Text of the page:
Ski Conditions

Big terrain in the Icefields range.

Mt Walsh area. Icefields range, Yukon.

Ski Conditions

Mike Stuart and myself guided a week-long ski touring base camp in the Mt Walsh area of the Icefields range in the Yukon.

The original objective was an ascent of Mt Kennedy via the Cathedral Gl however, a short delay due to lost luggage and incoming weather to the southern part of the range inspired a change of plan further north. The Walsh col area offers safe landing sites and access to a variety of ski touring/mountaineering objectives in addition to Mt Walsh itself. We established a base camp at 2700m on the north plateau of the Donjek Gl. Like much of the range, the area is home to very large crevasses and car to house sized seracs. Snow depths were below average so uphill travel un-roped was rare.

Weather was a mixed bag with 2 short (24hr), warm storms that kept us tent bound for a couple of days. During the fair-weather days, overnight lows were in the -25C range with the northern sun beating down on us during the day. A well thought out sun protection strategy is key for this part of the world. I once sunburned the roof of my mouth out there!

Snow depths were below average with less than 300cm probed in many areas on the big glaciers. It is normal to never find ice with your probe in these areas. Average HS was 300cm.

We experienced a number of widespread whumpfs likely on a facet layer buried approximately 50cm. We witnessed Na wind slab activity to size 2 and a few serac failures that carried into low angle terrain.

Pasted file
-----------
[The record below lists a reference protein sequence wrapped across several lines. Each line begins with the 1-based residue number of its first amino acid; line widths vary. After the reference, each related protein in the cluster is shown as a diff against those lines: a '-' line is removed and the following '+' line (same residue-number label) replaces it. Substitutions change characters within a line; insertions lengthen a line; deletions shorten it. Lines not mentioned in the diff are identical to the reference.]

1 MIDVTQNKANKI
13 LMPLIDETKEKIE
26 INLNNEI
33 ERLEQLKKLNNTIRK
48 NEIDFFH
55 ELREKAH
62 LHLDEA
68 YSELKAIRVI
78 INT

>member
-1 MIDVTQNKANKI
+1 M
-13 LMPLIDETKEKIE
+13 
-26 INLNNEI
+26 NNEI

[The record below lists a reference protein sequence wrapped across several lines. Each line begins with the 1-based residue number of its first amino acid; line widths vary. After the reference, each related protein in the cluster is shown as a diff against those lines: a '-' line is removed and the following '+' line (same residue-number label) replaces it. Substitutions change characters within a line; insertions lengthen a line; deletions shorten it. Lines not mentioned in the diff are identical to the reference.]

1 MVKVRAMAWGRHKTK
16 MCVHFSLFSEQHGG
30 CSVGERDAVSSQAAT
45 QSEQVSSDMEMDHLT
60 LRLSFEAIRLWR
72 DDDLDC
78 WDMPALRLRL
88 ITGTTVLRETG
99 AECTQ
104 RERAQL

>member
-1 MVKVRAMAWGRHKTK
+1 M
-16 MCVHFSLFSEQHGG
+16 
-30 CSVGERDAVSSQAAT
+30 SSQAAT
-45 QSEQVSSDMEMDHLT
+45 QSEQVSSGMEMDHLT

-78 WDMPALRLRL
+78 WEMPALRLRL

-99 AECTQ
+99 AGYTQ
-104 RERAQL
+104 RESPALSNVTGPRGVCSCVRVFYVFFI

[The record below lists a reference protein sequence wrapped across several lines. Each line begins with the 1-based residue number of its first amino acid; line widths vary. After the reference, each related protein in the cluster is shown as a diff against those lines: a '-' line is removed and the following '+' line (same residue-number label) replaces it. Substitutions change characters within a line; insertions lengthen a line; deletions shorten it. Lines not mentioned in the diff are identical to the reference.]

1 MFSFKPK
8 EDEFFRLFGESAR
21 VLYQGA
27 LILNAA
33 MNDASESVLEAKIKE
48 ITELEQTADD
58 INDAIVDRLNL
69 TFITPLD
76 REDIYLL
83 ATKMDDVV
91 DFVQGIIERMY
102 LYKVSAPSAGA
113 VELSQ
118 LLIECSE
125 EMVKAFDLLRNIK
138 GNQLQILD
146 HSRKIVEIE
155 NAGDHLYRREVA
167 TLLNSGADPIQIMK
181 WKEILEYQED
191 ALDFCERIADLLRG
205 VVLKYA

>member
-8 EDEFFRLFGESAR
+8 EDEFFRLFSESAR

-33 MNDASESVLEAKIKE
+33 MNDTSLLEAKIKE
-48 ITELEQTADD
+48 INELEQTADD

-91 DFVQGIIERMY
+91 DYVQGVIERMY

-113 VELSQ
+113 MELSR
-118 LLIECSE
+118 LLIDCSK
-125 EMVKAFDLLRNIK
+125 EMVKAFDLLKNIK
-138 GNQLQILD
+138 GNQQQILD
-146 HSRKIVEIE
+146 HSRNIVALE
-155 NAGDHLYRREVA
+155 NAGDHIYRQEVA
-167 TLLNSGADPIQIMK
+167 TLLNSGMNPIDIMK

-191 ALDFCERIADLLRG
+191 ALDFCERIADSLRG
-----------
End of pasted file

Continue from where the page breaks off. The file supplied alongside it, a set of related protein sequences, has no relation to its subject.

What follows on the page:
If planning a trip to the big range it is best to either give yourself heaps of time (in the case that you are hell bent on a specific objective) or be flexible in your choice of area. The weather in the north end of the range (Steele, Lucannia, Walsh) can be very different from the south (Kennedy, Vancouver, Logan).
Keep in mind that obtaining mountaineering permits cannot typically be done until April when the Kluane crew is back in full swing.
Icefields Discovery is the only operator of ski planes flying in from the Canadian side and they do a great job considering what is asked of them. Get to Kluane lake early and be reasonable with your expectations about getting into the Park. This is a form of commercial flight that is unique on the planet. Sometimes we forget that.

On The Map

These observations and opinions are those of the person who submitted them. The ACMG and its members take no responsibility for errors, omissions, or lapses in continuity. Conditions differ greatly over time and space due to the variable nature of mountain weather and terrain. Application of this information provides no guarantee of increased safety. Do not use the Mountain Conditions Report as the sole factor in planning trips or making decisions in the field.